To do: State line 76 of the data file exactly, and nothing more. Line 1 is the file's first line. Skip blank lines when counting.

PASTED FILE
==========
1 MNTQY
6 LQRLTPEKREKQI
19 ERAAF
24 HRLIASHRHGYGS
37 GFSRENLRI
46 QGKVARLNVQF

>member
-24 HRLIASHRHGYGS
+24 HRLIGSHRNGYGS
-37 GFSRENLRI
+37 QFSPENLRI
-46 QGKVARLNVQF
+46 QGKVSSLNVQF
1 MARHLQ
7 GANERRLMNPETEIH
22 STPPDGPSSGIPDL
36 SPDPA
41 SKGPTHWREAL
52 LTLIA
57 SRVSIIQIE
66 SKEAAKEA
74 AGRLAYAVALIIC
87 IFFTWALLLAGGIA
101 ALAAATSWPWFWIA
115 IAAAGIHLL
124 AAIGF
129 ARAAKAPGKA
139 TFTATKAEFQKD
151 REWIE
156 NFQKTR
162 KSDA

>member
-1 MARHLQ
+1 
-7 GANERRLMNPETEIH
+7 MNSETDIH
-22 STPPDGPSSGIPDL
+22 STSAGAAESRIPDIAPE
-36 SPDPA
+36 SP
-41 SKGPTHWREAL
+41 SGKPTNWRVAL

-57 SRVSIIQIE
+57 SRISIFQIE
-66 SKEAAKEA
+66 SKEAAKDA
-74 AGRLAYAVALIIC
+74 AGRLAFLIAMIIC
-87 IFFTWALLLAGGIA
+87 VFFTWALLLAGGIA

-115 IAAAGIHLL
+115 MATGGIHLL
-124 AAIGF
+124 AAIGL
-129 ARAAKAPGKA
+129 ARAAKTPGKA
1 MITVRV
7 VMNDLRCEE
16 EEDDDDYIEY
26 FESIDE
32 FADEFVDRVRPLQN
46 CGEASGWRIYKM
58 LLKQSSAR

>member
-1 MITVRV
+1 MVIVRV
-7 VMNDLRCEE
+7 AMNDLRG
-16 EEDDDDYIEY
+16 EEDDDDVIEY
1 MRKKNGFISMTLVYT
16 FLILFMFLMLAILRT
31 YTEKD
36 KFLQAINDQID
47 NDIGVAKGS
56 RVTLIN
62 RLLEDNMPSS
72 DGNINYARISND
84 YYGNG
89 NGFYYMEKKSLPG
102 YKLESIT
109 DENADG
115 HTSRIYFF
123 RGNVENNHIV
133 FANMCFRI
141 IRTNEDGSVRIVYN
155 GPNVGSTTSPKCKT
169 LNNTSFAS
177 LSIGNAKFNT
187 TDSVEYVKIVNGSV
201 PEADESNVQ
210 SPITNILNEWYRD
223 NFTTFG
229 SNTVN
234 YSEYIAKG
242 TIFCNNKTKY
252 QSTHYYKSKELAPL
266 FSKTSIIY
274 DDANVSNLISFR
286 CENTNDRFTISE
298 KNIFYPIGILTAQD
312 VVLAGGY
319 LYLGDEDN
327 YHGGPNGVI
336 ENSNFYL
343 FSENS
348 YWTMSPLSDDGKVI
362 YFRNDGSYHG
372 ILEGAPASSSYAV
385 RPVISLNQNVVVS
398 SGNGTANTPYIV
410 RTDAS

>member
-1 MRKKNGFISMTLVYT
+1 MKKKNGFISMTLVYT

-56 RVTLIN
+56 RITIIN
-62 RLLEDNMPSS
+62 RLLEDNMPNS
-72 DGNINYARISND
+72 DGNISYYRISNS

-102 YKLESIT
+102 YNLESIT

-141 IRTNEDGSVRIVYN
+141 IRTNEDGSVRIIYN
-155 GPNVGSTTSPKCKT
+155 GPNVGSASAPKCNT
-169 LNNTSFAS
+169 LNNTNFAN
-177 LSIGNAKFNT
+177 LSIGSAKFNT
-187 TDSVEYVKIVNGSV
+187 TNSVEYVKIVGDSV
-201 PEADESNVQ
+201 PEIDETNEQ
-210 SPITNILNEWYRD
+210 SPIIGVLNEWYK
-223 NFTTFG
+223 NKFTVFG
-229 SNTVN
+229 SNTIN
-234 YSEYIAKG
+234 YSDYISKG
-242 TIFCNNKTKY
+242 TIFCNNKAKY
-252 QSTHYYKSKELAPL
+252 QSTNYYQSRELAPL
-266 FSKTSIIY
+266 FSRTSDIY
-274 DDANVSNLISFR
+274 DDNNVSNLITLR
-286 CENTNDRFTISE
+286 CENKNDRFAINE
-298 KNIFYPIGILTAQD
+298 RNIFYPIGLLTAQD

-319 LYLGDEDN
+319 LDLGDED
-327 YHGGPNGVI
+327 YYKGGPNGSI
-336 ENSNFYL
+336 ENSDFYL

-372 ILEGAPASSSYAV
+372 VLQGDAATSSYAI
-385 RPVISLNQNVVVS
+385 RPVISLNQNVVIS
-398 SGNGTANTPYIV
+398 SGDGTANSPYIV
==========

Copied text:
56 RVTLIN